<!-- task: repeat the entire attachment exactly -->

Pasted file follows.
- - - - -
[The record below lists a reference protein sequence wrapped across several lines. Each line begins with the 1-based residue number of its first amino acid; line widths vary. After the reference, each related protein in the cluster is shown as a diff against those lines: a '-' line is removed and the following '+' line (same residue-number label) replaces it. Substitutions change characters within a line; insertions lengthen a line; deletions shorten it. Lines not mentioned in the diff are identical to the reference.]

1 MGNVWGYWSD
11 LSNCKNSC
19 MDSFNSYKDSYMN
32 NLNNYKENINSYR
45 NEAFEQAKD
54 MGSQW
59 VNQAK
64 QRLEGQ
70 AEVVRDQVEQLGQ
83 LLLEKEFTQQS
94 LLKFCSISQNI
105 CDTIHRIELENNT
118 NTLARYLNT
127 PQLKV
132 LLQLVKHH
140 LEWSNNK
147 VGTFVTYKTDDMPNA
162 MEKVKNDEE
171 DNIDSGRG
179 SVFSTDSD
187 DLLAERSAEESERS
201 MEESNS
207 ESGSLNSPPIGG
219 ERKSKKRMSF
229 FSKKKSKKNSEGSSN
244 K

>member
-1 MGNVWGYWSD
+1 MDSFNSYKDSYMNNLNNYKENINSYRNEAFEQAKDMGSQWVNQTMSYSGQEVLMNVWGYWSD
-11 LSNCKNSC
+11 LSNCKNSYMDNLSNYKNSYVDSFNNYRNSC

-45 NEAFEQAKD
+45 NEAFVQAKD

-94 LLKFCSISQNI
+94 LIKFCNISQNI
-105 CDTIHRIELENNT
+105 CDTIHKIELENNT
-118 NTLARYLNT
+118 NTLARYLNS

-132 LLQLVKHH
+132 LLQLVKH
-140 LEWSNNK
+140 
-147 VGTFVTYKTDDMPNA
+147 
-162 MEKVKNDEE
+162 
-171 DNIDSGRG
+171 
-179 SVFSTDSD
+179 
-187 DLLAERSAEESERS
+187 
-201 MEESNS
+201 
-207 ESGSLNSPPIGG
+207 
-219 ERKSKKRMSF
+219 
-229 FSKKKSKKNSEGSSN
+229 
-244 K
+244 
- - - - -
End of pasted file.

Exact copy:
[The record below lists a reference protein sequence wrapped across several lines. Each line begins with the 1-based residue number of its first amino acid; line widths vary. After the reference, each related protein in the cluster is shown as a diff against those lines: a '-' line is removed and the following '+' line (same residue-number label) replaces it. Substitutions change characters within a line; insertions lengthen a line; deletions shorten it. Lines not mentioned in the diff are identical to the reference.]

1 MGNVWGYWSD
11 LSNCKNSC
19 MDSFNSYKDSYMN
32 NLNNYKENINSYR
45 NEAFEQAKD
54 MGSQW
59 VNQAK
64 QRLEGQ
70 AEVVRDQVEQLGQ
83 LLLEKEFTQQS
94 LLKFCSISQNI
105 CDTIHRIELENNT
118 NTLARYLNT
127 PQLKV
132 LLQLVKHH
140 LEWSNNK
147 VGTFVTYKTDDMPNA
162 MEKVKNDEE
171 DNIDSGRG
179 SVFSTDSD
187 DLLAERSAEESERS
201 MEESNS
207 ESGSLNSPPIGG
219 ERKSKKRMSF
229 FSKKKSKKNSEGSSN
244 K

>member
-1 MGNVWGYWSD
+1 MDSFNSYKDSYMNNLNNYKENINSYRNEAFEQAKDMGSQWVNQTMSYSGQEVLMNVWGYWSD
-11 LSNCKNSC
+11 LSNCKNSYMDNLSNYKNSYVDSFNNYRNSC

-45 NEAFEQAKD
+45 NEAFVQAKD

-94 LLKFCSISQNI
+94 LIKFCNISQNI
-105 CDTIHRIELENNT
+105 CDTIHKIELENNT
-118 NTLARYLNT
+118 NTLARYLNS

-132 LLQLVKHH
+132 LLQLVKH
-140 LEWSNNK
+140 
-147 VGTFVTYKTDDMPNA
+147 
-162 MEKVKNDEE
+162 
-171 DNIDSGRG
+171 
-179 SVFSTDSD
+179 
-187 DLLAERSAEESERS
+187 
-201 MEESNS
+201 
-207 ESGSLNSPPIGG
+207 
-219 ERKSKKRMSF
+219 
-229 FSKKKSKKNSEGSSN
+229 
-244 K
+244 